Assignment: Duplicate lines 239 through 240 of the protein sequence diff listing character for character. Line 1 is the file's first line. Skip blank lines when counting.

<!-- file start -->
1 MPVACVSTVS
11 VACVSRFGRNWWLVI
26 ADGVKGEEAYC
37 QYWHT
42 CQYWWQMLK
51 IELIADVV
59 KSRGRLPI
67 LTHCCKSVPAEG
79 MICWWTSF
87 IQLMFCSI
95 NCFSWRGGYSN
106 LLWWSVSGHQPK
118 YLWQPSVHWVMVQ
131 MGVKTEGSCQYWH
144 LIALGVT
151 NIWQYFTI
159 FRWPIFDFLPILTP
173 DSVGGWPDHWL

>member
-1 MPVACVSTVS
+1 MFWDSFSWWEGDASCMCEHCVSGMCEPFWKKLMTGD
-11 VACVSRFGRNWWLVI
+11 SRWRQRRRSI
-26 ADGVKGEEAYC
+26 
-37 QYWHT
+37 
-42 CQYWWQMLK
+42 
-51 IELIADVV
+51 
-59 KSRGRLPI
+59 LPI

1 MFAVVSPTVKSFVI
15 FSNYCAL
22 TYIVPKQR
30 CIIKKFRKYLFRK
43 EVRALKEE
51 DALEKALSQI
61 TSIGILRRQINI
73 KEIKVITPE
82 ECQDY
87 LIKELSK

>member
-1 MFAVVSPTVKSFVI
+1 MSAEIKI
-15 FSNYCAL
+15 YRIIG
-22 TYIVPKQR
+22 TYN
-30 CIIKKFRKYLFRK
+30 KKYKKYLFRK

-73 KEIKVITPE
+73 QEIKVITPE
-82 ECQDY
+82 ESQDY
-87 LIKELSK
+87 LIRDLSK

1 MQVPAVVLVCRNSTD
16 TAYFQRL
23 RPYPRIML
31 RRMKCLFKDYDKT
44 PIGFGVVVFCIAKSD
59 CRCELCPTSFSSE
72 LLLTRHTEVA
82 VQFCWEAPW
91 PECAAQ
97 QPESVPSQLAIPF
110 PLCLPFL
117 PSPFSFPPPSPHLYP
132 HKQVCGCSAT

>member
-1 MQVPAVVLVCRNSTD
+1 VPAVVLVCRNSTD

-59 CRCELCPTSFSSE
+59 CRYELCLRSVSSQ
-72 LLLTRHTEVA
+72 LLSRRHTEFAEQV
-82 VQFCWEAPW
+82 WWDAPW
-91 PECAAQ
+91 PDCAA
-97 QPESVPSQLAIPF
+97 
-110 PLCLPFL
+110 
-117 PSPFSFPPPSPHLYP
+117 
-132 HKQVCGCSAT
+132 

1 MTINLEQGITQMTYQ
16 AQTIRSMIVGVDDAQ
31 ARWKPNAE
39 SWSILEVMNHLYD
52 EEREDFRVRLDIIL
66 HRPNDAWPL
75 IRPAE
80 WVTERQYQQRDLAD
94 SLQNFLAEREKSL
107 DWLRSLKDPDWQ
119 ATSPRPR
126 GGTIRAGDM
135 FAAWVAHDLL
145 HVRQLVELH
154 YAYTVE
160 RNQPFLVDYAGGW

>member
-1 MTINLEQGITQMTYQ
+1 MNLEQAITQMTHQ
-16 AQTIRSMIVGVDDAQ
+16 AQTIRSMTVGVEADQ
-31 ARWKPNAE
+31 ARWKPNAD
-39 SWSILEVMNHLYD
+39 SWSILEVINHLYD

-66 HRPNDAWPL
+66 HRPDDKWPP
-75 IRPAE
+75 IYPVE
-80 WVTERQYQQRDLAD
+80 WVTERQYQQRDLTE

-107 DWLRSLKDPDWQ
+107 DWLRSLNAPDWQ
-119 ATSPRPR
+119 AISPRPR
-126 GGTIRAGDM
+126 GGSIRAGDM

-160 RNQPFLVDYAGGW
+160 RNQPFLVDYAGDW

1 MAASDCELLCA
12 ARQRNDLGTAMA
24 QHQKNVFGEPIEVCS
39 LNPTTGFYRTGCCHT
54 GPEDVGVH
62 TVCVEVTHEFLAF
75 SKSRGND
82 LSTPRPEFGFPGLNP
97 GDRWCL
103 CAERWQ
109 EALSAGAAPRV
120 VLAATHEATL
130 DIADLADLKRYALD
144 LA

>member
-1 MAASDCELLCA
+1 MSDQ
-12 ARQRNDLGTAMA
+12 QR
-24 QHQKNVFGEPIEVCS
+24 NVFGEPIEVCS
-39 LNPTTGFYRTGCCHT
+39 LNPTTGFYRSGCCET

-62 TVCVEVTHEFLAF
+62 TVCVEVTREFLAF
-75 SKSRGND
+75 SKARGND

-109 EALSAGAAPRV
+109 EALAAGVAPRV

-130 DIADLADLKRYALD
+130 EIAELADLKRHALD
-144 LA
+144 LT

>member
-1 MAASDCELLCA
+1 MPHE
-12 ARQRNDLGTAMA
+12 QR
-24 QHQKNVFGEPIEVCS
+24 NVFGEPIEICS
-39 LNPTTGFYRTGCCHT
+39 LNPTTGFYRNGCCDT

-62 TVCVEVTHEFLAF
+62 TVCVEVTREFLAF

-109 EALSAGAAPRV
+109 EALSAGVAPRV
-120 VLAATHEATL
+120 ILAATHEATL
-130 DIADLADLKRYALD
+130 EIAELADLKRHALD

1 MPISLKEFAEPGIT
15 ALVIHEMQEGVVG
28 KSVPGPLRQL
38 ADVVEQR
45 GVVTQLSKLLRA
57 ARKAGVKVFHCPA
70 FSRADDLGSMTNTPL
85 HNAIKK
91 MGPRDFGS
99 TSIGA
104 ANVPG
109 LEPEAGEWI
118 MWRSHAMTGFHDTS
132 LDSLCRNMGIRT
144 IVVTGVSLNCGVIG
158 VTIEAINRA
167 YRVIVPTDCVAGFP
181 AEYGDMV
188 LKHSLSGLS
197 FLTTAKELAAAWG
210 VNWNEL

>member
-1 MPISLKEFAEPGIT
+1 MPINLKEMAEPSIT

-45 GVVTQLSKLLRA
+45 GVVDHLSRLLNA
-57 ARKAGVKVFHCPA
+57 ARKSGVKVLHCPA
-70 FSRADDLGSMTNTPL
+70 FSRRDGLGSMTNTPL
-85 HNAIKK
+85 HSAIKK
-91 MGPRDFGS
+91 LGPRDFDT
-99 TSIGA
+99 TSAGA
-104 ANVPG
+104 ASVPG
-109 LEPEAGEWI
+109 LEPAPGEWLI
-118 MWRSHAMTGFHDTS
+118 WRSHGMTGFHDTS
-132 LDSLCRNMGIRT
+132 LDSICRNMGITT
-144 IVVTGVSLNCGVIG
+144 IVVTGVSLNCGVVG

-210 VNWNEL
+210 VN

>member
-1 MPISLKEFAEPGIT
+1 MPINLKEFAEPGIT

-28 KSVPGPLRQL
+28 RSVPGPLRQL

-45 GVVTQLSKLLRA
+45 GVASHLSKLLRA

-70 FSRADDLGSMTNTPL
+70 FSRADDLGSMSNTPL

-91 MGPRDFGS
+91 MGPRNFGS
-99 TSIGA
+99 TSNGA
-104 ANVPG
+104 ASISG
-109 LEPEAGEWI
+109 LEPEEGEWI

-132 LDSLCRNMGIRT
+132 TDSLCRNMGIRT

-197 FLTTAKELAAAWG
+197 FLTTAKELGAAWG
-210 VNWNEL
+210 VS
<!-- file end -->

-99 TSIGA
+99 TSNGA